Your room assignment at our hospital is based on your admitting
diagnosis and the bed availability on the day of your admission. Private
(single bed) and semiprivate (two beds) rooms are available. Medical
insurance usually does not cover the full cost of a private room.
At Paoli, believe it or not, many patients look forward to meal times.
We want your meals to be wholesome, nourishing, and well-balanced,
because we believe they will aid in your treatment and recovery. We also
want you to be able to order each meal when you are ready, rather than
on a regimented meal time schedule.
As part of this effort to provide a superior patient experience, Paoli
Hospital provides the "Just For You" Room Service Program—meals prepared
fresh daily, ensuring the finest quality and delivered within 45 minutes
of placing your order.
Daily Hours of Service:
Breakfast: 6:30 am to 6:30 pm
Lunch/Dinner: 11:00 am to 6:30 pm
Here’s how it works: When you’re ready to eat breakfast, lunch, or
dinner, just dial extension 8888 to place your order. (From an outside
line, please call 484.565.8888.) Our personalized approach to meal time
mirrors our approach to patient care during the entire hospital stay.
Our nationally recognized Magnet®
nurses, highly talented physicians and dedicated staff take great pride
in Paoli Hospital and the care we provide.
Hospital beds are electrically operated, and your nurse or patient care
technician will show you how to work your bed properly. Your hospital
bed is probably higher and narrower than your bed at home. Bedside rails
are for your protection. They may be raised at night or during the day
if you are resting, recovering from surgery or taking certain
All rooms in the hospital are centrally heated and air conditioned. If
your room temperature is not comfortable, please notify the nursing
Calling Your Nurse
A button to call your nurse is located at your bedside. When you press
the button, the nursing station is alerted that you need assistance, and
a light flashes above your door. A staff member will respond to your
signal as soon as possible.
During the Night
Please stay in bed after you have been prepared for the night. Strange
surroundings and sleeping medications may create a hazard if you get out
of bed. For assistance during the night, use your call button.
Fire and Disaster Drills
State regulations require that hospitals conduct periodic fire and
disaster drills. Do not be disturbed if you see or hear a practice drill
in progress. The door to your room may close automatically during these
drills. You will receive instructions from hospital personnel in the
event of an actual emergency.
Be Your Own Best Advocate
Know Your Caregivers
All healthcare workers involved in your care should introduce themselves
when they enter your room, and they should be wearing an identification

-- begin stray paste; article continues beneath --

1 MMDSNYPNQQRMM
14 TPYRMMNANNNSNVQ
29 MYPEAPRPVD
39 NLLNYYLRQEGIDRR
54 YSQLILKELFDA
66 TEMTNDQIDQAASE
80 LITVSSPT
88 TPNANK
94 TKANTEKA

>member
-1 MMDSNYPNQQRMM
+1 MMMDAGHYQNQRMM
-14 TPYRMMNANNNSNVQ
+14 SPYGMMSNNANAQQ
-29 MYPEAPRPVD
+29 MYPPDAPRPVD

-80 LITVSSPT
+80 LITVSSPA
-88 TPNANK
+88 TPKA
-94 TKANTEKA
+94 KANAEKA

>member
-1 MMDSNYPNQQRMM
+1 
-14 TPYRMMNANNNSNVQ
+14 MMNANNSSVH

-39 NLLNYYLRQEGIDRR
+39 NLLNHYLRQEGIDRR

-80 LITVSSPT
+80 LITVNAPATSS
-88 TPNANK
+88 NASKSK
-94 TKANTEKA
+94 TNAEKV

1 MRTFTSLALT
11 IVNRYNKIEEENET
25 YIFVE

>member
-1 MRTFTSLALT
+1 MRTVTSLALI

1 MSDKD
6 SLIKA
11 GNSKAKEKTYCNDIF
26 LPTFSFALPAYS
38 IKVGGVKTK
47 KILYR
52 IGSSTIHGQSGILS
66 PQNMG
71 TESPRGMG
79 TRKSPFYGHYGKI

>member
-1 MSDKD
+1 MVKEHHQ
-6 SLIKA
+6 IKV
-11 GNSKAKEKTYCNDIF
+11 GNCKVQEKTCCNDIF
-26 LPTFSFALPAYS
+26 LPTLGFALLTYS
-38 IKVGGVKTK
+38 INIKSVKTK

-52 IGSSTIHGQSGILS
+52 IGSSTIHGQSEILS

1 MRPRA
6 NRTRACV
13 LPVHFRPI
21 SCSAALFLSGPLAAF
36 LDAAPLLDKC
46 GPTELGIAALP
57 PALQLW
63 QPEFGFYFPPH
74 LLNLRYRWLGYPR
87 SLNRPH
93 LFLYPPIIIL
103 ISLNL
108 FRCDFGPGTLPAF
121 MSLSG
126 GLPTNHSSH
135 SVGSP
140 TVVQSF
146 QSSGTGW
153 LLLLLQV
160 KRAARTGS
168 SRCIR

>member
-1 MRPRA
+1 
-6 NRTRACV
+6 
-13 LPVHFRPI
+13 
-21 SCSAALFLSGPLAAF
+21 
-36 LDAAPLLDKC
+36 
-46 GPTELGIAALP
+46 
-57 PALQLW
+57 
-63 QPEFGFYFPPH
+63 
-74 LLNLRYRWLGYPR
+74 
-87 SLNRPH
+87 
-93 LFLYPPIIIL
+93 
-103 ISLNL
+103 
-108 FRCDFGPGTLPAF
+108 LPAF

badge. Be sure to ask each individual to explain his or her role in your
Understand Your Condition
Ask your doctor or nurse to explain your condition and recommended
treatments. Write down important facts.
Explain Your Current Medications
Tell your doctors, nurses and pharmacists about every medicine you are
taking. This includes prescriptions, over-the-counter medicines and
dietary supplements, such as vitamins and herbs.
Understand Surgical Procedures
If you are having surgery, ask for a complete explanation of the
procedure and the reason for it. Make sure that you and your doctor
agree and are clear about what will be done.
Read All Forms
Read all medical forms and ask a doctor or nurse to explain anything you
don’t understand. Do not sign the forms until you are sure you are clear
on the details.
Ask About Your IV
If you are being given medicine intravenously (IV), ask the nurse how
long it should take for the liquid to “run out.” Tell the nurse if it
doesn’t seem to be dripping properly (that is, too fast or too slow).
Request Test Results
If you have a test performed but don’t hear the results, ask for them.
Do not assume that everything is all right just because you don’t hear
Understand Your In-Hospital Medications
If in-hospital medications are prescribed:
Ask for an explanation. When a medication is
prescribed, ask your doctor to explain why. Ask again when you
receive your medicines.
Communicate about allergies and reactions. Make
sure your doctors, nurses and pharmacists know about allergies
and adverse reactions you have had to medicines.
Be sure the medicine is yours. If you do not
recognize the name of a medicine, ask the doctor or nurse to
confirm that the medicine is for you.
Be sure you can read the prescription. If your
doctor writes a prescription and you find it hard to read, ask
the doctor to clarify it.
New Appointments 1.866.CALL.MLH or 484.580.1000
255 West Lancaster Avenue
Paoli, PA 19301
For more information, call 1.866.CALL.MLH.